This Confluence has been LDAP enabled, if you are an ASF Committer, please use your LDAP Credentials to login. Any problems file an INFRA jira ticket please.

Child pages
  • Nothing to see here...
Skip to end of metadata
Go to start of metadata

Work in progress. Does not reflect reality, purely the thoughts of a mad man



Deployment Models

Single JVM

Redundant JVM

Externalized System Services

Fully Distributed

Or some other combination

Architecture

Overview

Module System

CloudStack is arrange into a series module that are in a hierarchical arrangement.  Depending on which modules are selected to load determines what role the JVM will take on.  This is forms the basis of how different deployment models can be achieved.  If all modules are selected, then this would be a the "Single JVM" or "Redundant JVM" approach.  The above picture is used an example of modules but does not reflect the actual module hierarchy in CloudStack.

Implementation

Spring

The implementation of the modules is based on assembling a hierarchy of Spring application contexts.  With Spring each application context can have a parent.  Each module defines its own Spring XML configuration that will be loaded in its own application context.  Each module also specifies what is it's parent context.  From a Spring perspective, this means each module is isolated from its siblings.  This means that network element A can not pollute the application context of network element B.  Additionally this means that "plugins" will be isolated from core application contexts of CloudStack.  Thus if CloudStack core defines a bean "MyPoorlyNamedBean" and network element A defines a bean of the same name, network element A will not mess up the rest of the CloudStack by overriding that bean.  It could of course mess up itself though.

Module Life Cycle

The life cycle of the modules follows the Spring managed life cycle. Parent contexts are always initiated before the child contexts. Child contexts are destroyed before parent contexts are. All beans respect the standard JSR-250 life cycle annotations, @PreDestroy and @PostConstruct. While dynamic module loading is not in the initial scope of the first implementation, such a thing will be possible. If you wish to unload network element A, the Spring context for network element A will be stopped, initiating a context shutdown. Refer to "Plugin Discovery" for more information on how plugins are discovered and (un)registered.

Module Discovery

Modules are discovered and loaded based on classpath scanning. If a file META-INF/cloudstack/*/module.properties is found it is treated as a module. It will then find the rest of the configuration for that module. It will be automatically loaded if 1) it hasn't been configured specifically to not be loaded and 2) all of its ancestors have been selected to be loaded. For example, network element A will only be loaded if its parent context (let's just call that cloudstack-network for now) is selected to be loaded. So if I'm in a JVM that is designated to be an API only JVM, then the cloudstack-network module will not be selected and thus network elements will not be loaded and started in that JVM.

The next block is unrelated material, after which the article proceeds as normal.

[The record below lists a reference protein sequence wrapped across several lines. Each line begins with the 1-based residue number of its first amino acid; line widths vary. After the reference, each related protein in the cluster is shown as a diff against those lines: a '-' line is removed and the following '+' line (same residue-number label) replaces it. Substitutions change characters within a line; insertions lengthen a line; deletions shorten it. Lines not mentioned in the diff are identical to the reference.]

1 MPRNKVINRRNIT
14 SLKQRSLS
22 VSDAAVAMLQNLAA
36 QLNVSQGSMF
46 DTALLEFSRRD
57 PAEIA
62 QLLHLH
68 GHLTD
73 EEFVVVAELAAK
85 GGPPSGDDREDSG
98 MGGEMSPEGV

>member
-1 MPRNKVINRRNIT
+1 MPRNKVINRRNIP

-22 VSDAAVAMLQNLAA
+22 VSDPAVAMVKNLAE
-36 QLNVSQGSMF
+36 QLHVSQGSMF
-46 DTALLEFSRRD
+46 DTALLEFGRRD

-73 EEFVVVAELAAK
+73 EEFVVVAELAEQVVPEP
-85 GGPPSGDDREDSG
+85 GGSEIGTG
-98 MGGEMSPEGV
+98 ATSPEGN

Since module discovery is based on classpath scanning (basically looking up and finding URL's) this means modules could really be loaded from anywhere. So, for example, you could create CloudStack as a Java Web Start application, or even embedded in OSGi, or whatever.

Class Loader Management

Ideally each module should be loaded in its own class loader. This is completely feasible. The ModuleDefinitionLocator is responsible for discovering the modules and their respective class loaders. For the first implementation, we may focus on a simple strategy of assuming a single classloader. That is TBD.

Plugin, Adapter, or Extension Management

Currently plugins, adapters, gurus, widgets, or "whatever vague term you want" is registered through either modifying Spring XML or programmatic registration as part of the configure method. In the new module system this will all be consolidated to one mechanism that is truly decoupled and extensible. As modules are loaded the modules will be scanned for beans of pluggable types, like NetworkElement or Investigator. That bean will then be registered in a fashion that makes it available to the consumers of the pluggable types. This is a bit hand wavy as a bit of analysis needs to be done to determine all the different extension points.

When a context is shutdown, the pluggable types will be shutdown and deregistered.

Sample Configuration
META-INF/cloudstack/mycomponent/module.properties

This is the main file that defines a module. The contents should be

name=mycomponent
parent=myparent

The name should match the directory it is in. It would be nice to discover the module name based on the directory, but unfortunately that isn't really possible if you truly want to respect the opaque nature of URLs in Java. The parent parameter is obviously the parent context

META-INF/cloudstack/mycomponet/*context.xml

Spring XML files for the component named "mycomponent" are expected to be found at META-INF/cloudstack/mycomponet/*context.xml. A module can define as many XML files as it chooses.

META-INF/cloudstack/mycomponent/*defaults.properties

These files define defaults to be added to the Configuration subsystem. That subsystem is also a new idea and isn't documented yet.

Communication to SystemVM

Components

Configuration

Locking

Eventing

  • No labels